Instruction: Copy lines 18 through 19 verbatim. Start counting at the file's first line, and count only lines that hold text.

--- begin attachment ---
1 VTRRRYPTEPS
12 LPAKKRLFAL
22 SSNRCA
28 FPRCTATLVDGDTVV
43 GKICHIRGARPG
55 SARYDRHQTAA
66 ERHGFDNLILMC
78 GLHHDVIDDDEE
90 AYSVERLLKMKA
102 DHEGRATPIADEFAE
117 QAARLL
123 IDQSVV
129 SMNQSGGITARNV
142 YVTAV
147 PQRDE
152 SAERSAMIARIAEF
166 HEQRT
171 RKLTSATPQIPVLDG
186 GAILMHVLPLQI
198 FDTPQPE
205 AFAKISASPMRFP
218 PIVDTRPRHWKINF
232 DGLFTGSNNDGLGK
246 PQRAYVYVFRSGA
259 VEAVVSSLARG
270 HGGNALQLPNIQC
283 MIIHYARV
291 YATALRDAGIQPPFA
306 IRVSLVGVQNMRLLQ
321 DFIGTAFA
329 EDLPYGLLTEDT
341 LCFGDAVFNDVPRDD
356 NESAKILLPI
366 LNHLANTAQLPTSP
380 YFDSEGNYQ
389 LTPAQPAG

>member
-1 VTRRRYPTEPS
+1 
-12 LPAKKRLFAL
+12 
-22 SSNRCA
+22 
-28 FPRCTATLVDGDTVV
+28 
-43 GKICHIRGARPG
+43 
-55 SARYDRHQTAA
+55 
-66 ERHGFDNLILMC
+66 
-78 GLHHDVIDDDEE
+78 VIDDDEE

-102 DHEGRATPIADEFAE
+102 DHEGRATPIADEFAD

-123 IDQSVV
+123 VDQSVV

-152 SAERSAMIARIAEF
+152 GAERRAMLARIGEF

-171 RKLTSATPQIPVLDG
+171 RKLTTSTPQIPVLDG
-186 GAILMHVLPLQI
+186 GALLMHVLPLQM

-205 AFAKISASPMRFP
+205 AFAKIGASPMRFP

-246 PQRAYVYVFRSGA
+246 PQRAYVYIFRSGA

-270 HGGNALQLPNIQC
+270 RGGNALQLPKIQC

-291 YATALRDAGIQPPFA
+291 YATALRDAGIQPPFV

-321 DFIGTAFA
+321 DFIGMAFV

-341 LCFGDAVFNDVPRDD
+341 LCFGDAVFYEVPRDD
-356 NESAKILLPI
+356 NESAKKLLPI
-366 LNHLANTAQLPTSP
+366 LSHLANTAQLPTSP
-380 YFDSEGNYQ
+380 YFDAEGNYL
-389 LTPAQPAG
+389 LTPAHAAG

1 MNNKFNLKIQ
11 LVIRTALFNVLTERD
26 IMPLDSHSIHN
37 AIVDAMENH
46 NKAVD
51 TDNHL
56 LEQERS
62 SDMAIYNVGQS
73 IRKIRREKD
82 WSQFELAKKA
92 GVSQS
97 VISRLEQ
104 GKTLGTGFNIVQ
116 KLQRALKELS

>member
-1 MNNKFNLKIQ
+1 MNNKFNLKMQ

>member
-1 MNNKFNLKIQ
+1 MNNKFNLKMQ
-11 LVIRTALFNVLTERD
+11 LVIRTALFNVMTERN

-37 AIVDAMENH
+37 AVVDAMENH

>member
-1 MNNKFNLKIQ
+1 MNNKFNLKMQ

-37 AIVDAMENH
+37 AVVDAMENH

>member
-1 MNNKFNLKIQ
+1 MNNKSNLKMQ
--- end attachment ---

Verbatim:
171 RKLTSATPQIPVLDG
186 GAILMHVLPLQI